A 28-year-old woman from British Columbia was banned for life from entering the United States after a US Customs and Border Protection agent searched her phone for two hours and found an email she'd written to her doctor about an accidental drug overdose. Chelsea had gone to a strip club in 2016 for a friend's birthday and one of the women in the party offered her some "cocaine" that turned out to be fentanyl. Her friend died and she was taken to the emergency room and saved after being injected with the opioid overdose antidote naloxone.
When border officials learned about the incident by taking Chelsea's phone and reading her email to her doctor, they informed her that she was being issued a lifetime ban from entering the US.
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Canadians have also reported being banned from the US for admitting to smoking weed before. Since Trump has taken office, he's promised to crack down on border security, including the controversial "Muslim ban."
Waivers that temporarily allow entrance to the US like the one Chelsea is currently trying to obtain only last one to five years, so she'll need to get a new one every so often if she plans to keep visiting the States. Waivers cost $585 to apply for and take about six months to be issued.
Chelsea wants to warn others about how deeply they'll search smartphones at the US border. Even in the context of North America's current opioid crisis, which is killing thousands annually in the US and Canada, no extra compassion was given to someone who accidentally ingested fentanyl and nearly died from it.
Ashley Cervantes, a US citizen who was 18 at the time, was stopped at the Mexico border and accused by Customs and Border Protection of smuggling drugs. A search proved fruitless so they gave her a body cavity search. US Customs and Border Protection still couldn't find the drugs they were looking for so they took her to a hospital for an X-ray. No drugs.
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"A new report documents the astonishing number of hours the New York Police Department has spent arresting and processing hundreds of thousands of people for low-level misdemeanor marijuana possession arrests during Mayor Bloomberg’s tenure. The report finds that NYPD used approximately 1,000,000 hours of police officer time to make 440,000 marijuana possession arrests over 11 years
. -- Drug Policy Alliance Read the rest
Marijuana Majority is a well-designed website that has quotes from hundreds of religious leaders, political figures, law enforcement officials, celebrities, and other notable figures, all advocating for the decriminalization of cannabis. I'm happy to see that Cory and Xeni are on the list!
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“I think it's about time we legalize marijuana... We either put people who are smoking marijuana behind bars or we legalize it, but this little game we are playing in the middle is not helping us, it is not helping Mexico and it is causing massive violence on our southern border... Fifty percent of the money going to these cartels is coming just from marijuana coming across our border.” -- Glenn Beck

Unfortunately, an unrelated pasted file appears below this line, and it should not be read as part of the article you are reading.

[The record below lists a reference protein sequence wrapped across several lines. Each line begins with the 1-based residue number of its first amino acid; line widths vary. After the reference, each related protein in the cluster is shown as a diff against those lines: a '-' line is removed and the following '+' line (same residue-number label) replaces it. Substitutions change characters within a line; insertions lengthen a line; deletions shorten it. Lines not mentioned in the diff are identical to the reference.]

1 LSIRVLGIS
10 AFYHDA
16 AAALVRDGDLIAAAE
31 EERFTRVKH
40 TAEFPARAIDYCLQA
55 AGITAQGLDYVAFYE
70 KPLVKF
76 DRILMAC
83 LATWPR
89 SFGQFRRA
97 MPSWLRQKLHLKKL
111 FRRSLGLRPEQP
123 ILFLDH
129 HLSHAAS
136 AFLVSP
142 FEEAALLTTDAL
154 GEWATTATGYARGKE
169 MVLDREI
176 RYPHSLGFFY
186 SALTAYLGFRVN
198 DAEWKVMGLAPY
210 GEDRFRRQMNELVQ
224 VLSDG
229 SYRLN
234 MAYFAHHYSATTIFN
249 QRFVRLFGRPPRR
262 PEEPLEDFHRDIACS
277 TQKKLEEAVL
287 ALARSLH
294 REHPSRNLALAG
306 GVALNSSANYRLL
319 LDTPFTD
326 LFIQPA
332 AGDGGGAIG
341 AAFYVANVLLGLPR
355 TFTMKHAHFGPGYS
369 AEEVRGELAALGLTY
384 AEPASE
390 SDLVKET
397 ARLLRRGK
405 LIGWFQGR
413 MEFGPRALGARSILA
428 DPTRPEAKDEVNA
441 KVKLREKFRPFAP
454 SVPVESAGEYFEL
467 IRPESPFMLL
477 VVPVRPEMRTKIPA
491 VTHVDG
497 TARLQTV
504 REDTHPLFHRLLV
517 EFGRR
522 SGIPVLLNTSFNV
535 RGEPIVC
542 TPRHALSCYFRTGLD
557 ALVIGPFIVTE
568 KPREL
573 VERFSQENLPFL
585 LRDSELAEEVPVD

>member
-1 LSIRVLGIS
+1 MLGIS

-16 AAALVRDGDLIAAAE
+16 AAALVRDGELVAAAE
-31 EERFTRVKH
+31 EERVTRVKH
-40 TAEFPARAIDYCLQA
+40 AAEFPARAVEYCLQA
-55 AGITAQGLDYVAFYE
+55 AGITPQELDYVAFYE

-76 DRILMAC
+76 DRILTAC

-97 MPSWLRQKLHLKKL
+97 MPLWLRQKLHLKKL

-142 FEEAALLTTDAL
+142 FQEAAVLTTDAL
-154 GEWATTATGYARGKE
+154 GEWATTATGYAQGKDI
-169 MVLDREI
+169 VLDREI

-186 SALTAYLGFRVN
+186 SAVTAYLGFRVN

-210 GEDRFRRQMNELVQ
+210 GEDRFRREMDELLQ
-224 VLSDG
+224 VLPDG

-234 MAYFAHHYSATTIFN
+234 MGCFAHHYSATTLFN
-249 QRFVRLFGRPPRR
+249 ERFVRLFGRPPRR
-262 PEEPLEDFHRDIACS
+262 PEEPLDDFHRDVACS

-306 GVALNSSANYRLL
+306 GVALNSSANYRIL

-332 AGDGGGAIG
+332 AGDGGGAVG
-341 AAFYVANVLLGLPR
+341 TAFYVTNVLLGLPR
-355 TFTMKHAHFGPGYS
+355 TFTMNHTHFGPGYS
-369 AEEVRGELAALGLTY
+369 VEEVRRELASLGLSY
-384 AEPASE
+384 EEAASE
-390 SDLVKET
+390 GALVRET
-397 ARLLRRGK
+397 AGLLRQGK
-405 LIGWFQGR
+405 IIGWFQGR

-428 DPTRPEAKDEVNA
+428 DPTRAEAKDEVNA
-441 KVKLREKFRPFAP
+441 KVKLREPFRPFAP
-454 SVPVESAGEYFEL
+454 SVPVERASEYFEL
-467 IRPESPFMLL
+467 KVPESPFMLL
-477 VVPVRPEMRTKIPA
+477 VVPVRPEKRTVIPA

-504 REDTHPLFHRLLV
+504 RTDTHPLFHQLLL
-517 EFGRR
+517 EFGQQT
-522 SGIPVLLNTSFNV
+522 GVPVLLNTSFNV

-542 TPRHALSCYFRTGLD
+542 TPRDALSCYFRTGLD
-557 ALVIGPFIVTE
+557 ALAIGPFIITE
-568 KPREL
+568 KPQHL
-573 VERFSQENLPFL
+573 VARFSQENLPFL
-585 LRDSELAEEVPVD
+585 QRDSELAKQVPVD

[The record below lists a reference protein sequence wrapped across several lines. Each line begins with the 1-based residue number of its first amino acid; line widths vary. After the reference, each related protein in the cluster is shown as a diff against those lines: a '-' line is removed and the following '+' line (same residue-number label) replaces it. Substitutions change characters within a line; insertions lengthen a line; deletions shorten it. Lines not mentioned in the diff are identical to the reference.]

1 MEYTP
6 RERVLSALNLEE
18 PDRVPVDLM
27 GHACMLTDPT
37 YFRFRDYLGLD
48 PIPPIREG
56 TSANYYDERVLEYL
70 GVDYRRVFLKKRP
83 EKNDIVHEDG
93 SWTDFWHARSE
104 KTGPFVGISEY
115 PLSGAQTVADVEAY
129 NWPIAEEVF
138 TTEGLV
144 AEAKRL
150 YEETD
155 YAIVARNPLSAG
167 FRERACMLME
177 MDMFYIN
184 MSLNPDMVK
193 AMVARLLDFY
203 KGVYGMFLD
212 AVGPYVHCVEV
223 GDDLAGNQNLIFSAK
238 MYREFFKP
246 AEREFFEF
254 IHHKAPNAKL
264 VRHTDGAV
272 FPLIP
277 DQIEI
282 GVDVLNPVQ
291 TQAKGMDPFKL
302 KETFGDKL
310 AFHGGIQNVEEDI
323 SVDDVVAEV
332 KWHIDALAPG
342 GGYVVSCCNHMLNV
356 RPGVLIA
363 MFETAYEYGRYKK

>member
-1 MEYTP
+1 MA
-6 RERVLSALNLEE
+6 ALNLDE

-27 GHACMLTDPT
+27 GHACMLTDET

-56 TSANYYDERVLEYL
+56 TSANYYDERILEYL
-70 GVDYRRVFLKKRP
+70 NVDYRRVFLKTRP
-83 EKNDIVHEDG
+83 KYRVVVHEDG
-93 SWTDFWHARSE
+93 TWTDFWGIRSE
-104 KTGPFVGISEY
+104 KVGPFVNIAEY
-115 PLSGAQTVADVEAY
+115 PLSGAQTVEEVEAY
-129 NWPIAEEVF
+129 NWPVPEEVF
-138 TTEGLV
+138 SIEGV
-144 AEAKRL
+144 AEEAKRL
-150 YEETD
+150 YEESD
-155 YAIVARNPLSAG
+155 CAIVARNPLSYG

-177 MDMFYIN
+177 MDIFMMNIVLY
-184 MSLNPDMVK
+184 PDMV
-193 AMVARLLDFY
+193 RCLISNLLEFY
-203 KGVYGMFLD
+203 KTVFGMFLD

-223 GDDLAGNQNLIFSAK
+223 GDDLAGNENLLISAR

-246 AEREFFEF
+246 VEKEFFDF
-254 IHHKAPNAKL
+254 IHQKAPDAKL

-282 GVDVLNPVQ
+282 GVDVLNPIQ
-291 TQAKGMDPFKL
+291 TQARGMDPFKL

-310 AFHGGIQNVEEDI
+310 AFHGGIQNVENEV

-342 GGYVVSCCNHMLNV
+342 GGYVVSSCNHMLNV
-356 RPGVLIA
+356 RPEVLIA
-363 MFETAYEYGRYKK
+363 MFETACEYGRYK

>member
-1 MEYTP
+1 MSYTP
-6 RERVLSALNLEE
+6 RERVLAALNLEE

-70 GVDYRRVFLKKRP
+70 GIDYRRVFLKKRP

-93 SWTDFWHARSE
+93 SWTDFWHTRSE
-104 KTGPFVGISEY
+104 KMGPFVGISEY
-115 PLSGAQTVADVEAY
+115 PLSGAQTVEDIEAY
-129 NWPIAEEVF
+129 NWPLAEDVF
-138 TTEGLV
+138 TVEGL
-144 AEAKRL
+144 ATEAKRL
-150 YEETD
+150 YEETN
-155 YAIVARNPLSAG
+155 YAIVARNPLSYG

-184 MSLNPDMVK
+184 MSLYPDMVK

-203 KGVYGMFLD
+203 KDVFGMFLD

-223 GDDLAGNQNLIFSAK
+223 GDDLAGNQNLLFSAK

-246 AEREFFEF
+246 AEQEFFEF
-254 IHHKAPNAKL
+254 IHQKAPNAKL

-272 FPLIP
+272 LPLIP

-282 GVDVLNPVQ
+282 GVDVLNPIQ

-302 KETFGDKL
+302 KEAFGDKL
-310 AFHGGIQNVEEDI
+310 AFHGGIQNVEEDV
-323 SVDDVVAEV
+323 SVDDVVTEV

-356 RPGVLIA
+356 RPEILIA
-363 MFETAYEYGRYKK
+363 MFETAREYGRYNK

“There is no logical basis for the prohibition of marijuana...$7.7 billion [spent on prohibition's enforcement] is a lot of money, but that is one of the lesser evils. Our failure to successfully enforce these laws is responsible for the deaths of thousands of people in Colombia. I haven't even included the harm to young people. It's absolutely disgraceful to think of picking up a 22-year-old for smoking pot. More disgraceful is the denial of marijuana for medical purposes.” -- Milton Friedman
Who benefits from the $1.5 trillion that taxpayers have given to the drug law enforcement industry?
En Passant's comment on Balko's blog nails it:
If addiction rates increase, drug warriors need more money to increase their efforts, or to use new and more expensive methods.
If addiction rates decrease, drug warriors need more money because their methods are effective, and more money will eliminate addiction entirely.
Everything You Need To Know About the War on Drugs Read the rest
In a Washington Post
op-ed, Google's executive chairman (and former CEO) Eric Schmidt and Google Ideas director Jared Cohen argue the case for technology as a tool to aid citizen activists in places like Juarez, Mexico. Schmidt and Cohen recently visited the drug-war-wracked border town, and describe the climate of violence there as "surreal."
In Juarez, we saw fearful human beings — sources — who need to get their information into the right hands. With our packet-switching mind-set, we realized that there may be a technological workaround to the fear: Sources don’t need to physically turn to corrupt authorities, distant journalists or diffuse nonprofits, and rely on their hope that the possible benefit is worth the risk of exposing themselves.
Technology can help intermediate this exchange, like servers passing packets on the Internet. Sources don’t need to pierce their anonymity. They don’t need to trust a single person or institution. Why can’t they simply throw encrypted packets into the network and let the tools move information to the right destinations?
In a sense, we are talking about dual crowdsourcing: Citizens crowdsource incident awareness up, and responders crowdsource justice down, nearly in real time. The trick is that anonymity is provided to everyone, although such a system would know a unique ID for every user to maintain records and provide rewards. This bare-bones model could take many forms: official and nonprofit first responders, investigative journalists, whistleblowers, neighborhood watches.
I'll be interested to hear what people in Juarez, and throughout Mexico, think of the editorial. Read the rest